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SCR question

Discussion in 'Electronic Basics' started by Jason S, Mar 23, 2006.

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  1. Jason S

    Jason S Guest


    Bit of a dumb question here.....

    Not having much luck with circuits triggering SCR's.
    What I want to do is trigger an SCR, and I know they require a short burst
    of current. Triggering them manually with a wire works fine.

    Trouble is, how do I get another circuit to trigger it momentarily?
    e.g. Let's just say I have a 555 timer IC (another circuit), and I want its
    555 output pin to trigger the SCR, even if the 555 timer output changes back
    to 'low' again. The SCR must remain on until power is turned off to the
    actual SCR, even if later the 555 was switched off completely. This is just
    an example.

    I thought a non-elec cap and a high value resistor would work (providing a
    pulse), but it didn't affect the SCR at all.. not sure if its due to the
    type of SCR I'm using or not. If I manually trigger the SCR with a lead, it
    works fine, so its not a connection problem.
    The SCR I'm using is a C106Y and have also tried a BT169D (from Jaycar)..

    This is what I tried, assuming would work:

    PWR----||----+-----> To SCR gate

    10n | (pulse)



    | |

    | | 10M





    I know about the electromagnetic induction method, and that a 555 can be
    configured to work like an SCR, but isn't there a much quicker better way,
    similar to the above?

    Thanks in advance.
  2. ehsjr

    ehsjr Guest

    Make sure your load is on the anode side.
    Here's diode OR triggering:

    + ----------+ ---
    | +---|<--- } | |
    [Rload] +---|<--- } whatever --- ---
    | +---|<--- }
    --- |
    \ / | ------
    ----- | | 555 |
    | \ | | |
    | ---[10K]---+--|<----|3 |
    | | |
    | ------
    Gnd ---------+

    Stuff a + square pulse into the gate. There is a turn
    on time and a rise time - check the datasheet.
  3. Jason S

    Jason S Guest

    I think it's working now. I hooked up a transistor between the cap/res and
    SCR to amplify the short 'burst'. It seems like the burst may have been
    extremely weak to trigger the SCR directly previously.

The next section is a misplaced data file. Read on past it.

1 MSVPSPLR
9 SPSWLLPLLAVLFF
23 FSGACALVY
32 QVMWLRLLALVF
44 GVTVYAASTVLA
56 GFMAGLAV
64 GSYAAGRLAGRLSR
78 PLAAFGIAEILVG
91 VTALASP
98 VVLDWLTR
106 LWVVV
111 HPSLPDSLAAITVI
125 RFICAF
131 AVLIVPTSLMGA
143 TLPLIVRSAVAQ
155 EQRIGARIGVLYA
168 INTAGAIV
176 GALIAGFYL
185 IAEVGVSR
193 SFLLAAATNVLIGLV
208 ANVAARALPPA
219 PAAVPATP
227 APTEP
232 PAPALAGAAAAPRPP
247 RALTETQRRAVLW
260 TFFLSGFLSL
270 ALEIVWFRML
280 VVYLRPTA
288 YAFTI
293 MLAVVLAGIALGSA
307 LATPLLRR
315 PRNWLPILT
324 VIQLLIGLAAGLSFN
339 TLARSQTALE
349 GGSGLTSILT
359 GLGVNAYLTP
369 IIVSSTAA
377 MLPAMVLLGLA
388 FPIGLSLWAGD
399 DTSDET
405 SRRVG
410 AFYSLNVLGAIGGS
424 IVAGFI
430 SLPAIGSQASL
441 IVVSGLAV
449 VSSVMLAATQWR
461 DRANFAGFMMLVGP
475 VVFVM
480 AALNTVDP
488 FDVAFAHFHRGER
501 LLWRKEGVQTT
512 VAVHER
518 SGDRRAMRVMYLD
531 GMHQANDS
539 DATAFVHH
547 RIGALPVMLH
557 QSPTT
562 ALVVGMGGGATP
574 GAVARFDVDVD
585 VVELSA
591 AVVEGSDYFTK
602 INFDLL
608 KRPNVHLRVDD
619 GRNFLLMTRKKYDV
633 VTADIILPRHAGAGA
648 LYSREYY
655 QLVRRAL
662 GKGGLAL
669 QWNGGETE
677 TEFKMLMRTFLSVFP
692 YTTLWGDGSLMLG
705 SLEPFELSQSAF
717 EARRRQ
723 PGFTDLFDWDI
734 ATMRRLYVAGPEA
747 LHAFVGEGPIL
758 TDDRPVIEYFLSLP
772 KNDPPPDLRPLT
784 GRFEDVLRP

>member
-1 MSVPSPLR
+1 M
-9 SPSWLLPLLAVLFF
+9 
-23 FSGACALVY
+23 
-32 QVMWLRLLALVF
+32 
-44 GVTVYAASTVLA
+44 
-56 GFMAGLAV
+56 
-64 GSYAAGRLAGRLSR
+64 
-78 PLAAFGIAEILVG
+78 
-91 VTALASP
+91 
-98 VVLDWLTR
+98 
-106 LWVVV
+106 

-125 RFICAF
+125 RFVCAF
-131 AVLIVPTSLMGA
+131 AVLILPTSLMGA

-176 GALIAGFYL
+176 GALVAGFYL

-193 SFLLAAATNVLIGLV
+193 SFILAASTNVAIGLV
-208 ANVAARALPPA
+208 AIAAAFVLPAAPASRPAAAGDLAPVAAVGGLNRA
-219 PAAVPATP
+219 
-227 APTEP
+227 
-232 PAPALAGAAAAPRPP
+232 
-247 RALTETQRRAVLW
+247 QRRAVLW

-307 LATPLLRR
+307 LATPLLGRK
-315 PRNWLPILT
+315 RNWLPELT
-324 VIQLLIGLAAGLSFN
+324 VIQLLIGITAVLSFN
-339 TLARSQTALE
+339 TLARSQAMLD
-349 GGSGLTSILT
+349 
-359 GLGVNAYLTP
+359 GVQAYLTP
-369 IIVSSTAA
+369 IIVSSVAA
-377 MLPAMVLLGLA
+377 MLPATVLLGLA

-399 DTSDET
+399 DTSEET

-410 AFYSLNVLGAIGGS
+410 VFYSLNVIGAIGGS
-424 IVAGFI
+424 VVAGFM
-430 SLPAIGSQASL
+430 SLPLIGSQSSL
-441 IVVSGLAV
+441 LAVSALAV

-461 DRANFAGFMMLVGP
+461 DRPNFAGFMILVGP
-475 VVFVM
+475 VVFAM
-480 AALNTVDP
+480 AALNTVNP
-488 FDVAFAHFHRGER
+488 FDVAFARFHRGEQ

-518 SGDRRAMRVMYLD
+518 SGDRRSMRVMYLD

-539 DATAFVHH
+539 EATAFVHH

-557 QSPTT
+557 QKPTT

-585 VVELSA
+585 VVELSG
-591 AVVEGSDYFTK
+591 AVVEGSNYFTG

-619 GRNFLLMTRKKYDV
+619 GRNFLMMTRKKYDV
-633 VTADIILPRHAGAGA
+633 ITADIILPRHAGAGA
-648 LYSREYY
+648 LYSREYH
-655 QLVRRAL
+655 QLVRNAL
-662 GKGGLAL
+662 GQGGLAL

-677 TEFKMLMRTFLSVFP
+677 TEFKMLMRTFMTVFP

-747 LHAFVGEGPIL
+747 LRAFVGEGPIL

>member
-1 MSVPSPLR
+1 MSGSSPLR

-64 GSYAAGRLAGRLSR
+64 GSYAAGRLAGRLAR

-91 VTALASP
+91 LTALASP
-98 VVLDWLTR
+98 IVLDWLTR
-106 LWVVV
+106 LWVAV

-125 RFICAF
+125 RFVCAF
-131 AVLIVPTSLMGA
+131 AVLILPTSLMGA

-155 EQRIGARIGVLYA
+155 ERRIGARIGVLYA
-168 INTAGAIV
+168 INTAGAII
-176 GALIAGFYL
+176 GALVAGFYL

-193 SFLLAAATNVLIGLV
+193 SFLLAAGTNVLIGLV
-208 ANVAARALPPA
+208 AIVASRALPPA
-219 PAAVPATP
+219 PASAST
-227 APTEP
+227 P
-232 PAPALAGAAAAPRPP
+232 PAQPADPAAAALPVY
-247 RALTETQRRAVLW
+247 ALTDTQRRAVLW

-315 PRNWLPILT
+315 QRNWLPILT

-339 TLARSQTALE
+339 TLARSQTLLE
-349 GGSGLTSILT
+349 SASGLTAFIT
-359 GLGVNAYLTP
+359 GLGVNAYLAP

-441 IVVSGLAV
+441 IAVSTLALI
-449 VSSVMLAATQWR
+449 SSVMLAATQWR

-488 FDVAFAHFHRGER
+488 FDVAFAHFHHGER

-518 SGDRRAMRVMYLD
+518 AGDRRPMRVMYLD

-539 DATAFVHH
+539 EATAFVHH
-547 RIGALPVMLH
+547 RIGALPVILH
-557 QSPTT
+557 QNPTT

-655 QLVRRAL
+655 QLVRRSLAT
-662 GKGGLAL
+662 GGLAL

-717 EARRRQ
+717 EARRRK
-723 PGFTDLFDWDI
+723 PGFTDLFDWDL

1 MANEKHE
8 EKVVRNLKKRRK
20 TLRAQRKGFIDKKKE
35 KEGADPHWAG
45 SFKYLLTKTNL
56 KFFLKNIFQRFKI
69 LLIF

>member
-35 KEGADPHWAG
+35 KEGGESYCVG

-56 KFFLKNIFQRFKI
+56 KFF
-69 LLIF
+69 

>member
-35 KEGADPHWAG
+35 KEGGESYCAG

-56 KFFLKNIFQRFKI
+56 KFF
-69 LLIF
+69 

____ |/

    PWR----||----+-----|____|--K NPN
    10n | 2K2 |\
    | |
    _ ------> SCR Gate
    | |
    | | 10M

    Any suggestions or comments regarding this are very welcome, as I'm still
    learning! =)

  4. Chris

    Chris Guest

    Hi, Jason. A couple of things:

    * SCRs have a spec called I(gt), the minimum gate current guaranteed
    to turn on the SCR. The typical I(gt) for the C106Y is 50mA, and can
    be up to 200mA. A 555 just can't source that much current.

    * Your transistor booster circuit will work much better for the C106Y.
    You're depending on the current gain of the transistor, though, to
    limit the current going into the gate of the SCR. Not only that, but
    you haven't taken the leakage current of the transistor into account --
    for your other SCR, it could cause false triggering (although that's
    not much of a problem with the C106 line). You might want to add a
    couple of resistors like this (view in fixed font):

    | + + + +
    | | | | |
    | .--o---o--. | |
    | | | | .-.
    | | | | ( X )
    | | |.01uF | '-'
    | | | 3|| ___ |/ |
    | | o--||-|___|-o-| |
    | | 555 | || R1 | |> V
    | | | .-. | ___ -
    | | | R2| | '---|___|-o/|
    | | | | | R3 | |
    | | | '-' .-.|
    | | | | R4| ||
    | | | | | ||
    | '--o------' === '-'|
    | | GND | |
    | === o-'
    | GND |
    | ===
    | GND
    (created by AACircuit v1.28.6 beta 04/19/05

    If you've got a 12V supply voltage, try 1K for R1, 33K for R2, 33 ohms
    1/2w for R3, and 220 ohms for R4.

    Also, there are SCRs which are made to be triggered on low gate
    current. They're called logic level or sensitive gate SCRs. Your
    BT169D is one of those. The NTE equivalent data sheet says gate
    trigger current can be less than 1mA. You should be able to drive it
    from the 555 directly without the transistor, but you may want to bump
    up the cap to 0.1uF or 0.22uF. This gives more time for the SCR to